The founder of vocalese (putting recorded solos to words), Eddie Jefferson didn’t have an excellent voice, but he was among the top jazz singers, obtaining the maximum away from what he previously. He began working being a touch dancer, but with the past due ’40s was performing and composing lyrics. A live program from 1949 (released on Spotlite) discovers him pioneering vocalese by performing his lyrics to “Parker’s Disposition” and Lester Young’s single on “I Cover the Waterfront.” Nevertheless, his traditional lyrics to “Moody’s Disposition for Appreciate” were documented first by Ruler Pleasure (1952), who also acquired a big strike with his edition of “Parker’s Disposition.” Jefferson acquired his first studio room recording that season (including Coleman Hawkins’ single on “Body and Spirit”), before dealing with Adam Moody (1953-1957). Although he documented on an intermittent basis in the 1950s and ’60s, his efforts towards the idiom appeared to be mainly overlooked before 1970s. Jefferson caused Moody once again (1968-1973), and during his last couple of years frequently performed with Richie Cole. He was shot to loss of life beyond a Detroit golf club in 1979. Eddie Jefferson, who also published unforgettable lyrics to “Jeannine,” “Woman Be Great,” “JUST WHAT EXACTLY,” “Independence Jazz Dance,” and also “Bitches’ Brew,” documented for Savoy, Prestige, an individual for Checker, Inner Town, and Muse; his last sides made an appearance in 1999 beneath the title Vocal Simplicity.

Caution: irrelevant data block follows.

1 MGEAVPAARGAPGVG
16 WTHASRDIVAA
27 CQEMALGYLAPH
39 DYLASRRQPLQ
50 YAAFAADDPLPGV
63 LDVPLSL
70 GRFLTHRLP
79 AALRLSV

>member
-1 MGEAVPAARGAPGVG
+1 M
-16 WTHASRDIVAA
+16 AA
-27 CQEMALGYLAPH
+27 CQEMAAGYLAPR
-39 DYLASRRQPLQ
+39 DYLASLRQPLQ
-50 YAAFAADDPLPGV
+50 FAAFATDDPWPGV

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|NET Festival||1969||TV Series documentary||Himself|
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